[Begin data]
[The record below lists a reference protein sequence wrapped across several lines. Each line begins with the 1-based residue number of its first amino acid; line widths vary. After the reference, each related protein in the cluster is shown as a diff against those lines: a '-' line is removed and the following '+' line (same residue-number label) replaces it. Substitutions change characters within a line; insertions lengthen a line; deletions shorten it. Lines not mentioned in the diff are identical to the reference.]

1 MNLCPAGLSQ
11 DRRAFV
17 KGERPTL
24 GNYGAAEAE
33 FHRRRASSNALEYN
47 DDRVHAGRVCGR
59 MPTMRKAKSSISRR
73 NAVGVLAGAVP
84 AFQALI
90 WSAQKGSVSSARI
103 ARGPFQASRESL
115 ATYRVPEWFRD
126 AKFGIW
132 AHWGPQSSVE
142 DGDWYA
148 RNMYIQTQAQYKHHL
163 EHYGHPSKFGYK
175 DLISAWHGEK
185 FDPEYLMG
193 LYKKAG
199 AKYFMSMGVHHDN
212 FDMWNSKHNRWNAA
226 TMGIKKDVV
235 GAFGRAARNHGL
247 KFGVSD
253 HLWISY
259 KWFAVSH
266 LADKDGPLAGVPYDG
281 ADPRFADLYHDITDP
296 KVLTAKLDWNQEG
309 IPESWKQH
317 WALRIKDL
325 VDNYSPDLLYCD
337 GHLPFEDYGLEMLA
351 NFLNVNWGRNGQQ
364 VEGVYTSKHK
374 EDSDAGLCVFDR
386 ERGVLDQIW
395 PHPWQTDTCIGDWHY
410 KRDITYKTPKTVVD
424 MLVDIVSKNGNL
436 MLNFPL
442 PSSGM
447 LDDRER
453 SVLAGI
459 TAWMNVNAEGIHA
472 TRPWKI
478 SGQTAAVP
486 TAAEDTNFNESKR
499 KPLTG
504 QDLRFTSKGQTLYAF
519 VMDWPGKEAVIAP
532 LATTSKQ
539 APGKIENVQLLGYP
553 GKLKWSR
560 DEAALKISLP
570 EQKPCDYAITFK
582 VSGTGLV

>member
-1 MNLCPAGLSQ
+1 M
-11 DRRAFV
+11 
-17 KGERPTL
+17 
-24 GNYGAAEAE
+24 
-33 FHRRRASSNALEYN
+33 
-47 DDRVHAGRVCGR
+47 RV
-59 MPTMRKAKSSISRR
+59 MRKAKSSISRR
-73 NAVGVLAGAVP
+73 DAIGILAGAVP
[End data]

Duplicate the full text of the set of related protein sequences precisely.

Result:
[The record below lists a reference protein sequence wrapped across several lines. Each line begins with the 1-based residue number of its first amino acid; line widths vary. After the reference, each related protein in the cluster is shown as a diff against those lines: a '-' line is removed and the following '+' line (same residue-number label) replaces it. Substitutions change characters within a line; insertions lengthen a line; deletions shorten it. Lines not mentioned in the diff are identical to the reference.]

1 MNLCPAGLSQ
11 DRRAFV
17 KGERPTL
24 GNYGAAEAE
33 FHRRRASSNALEYN
47 DDRVHAGRVCGR
59 MPTMRKAKSSISRR
73 NAVGVLAGAVP
84 AFQALI
90 WSAQKGSVSSARI
103 ARGPFQASRESL
115 ATYRVPEWFRD
126 AKFGIW
132 AHWGPQSSVE
142 DGDWYA
148 RNMYIQTQAQYKHHL
163 EHYGHPSKFGYK
175 DLISAWHGEK
185 FDPEYLMG
193 LYKKAG
199 AKYFMSMGVHHDN
212 FDMWNSKHNRWNAA
226 TMGIKKDVV
235 GAFGRAARNHGL
247 KFGVSD
253 HLWISY
259 KWFAVSH
266 LADKDGPLAGVPYDG
281 ADPRFADLYHDITDP
296 KVLTAKLDWNQEG
309 IPESWKQH
317 WALRIKDL
325 VDNYSPDLLYCD
337 GHLPFEDYGLEMLA
351 NFLNVNWGRNGQQ
364 VEGVYTSKHK
374 EDSDAGLCVFDR
386 ERGVLDQIW
395 PHPWQTDTCIGDWHY
410 KRDITYKTPKTVVD
424 MLVDIVSKNGNL
436 MLNFPL
442 PSSGM
447 LDDRER
453 SVLAGI
459 TAWMNVNAEGIHA
472 TRPWKI
478 SGQTAAVP
486 TAAEDTNFNESKR
499 KPLTG
504 QDLRFTSKGQTLYAF
519 VMDWPGKEAVIAP
532 LATTSKQ
539 APGKIENVQLLGYP
553 GKLKWSR
560 DEAALKISLP
570 EQKPCDYAITFK
582 VSGTGLV

>member
-1 MNLCPAGLSQ
+1 M
-11 DRRAFV
+11 
-17 KGERPTL
+17 
-24 GNYGAAEAE
+24 
-33 FHRRRASSNALEYN
+33 
-47 DDRVHAGRVCGR
+47 RV
-59 MPTMRKAKSSISRR
+59 MRKAKSSISRR
-73 NAVGVLAGAVP
+73 DAIGILAGAVP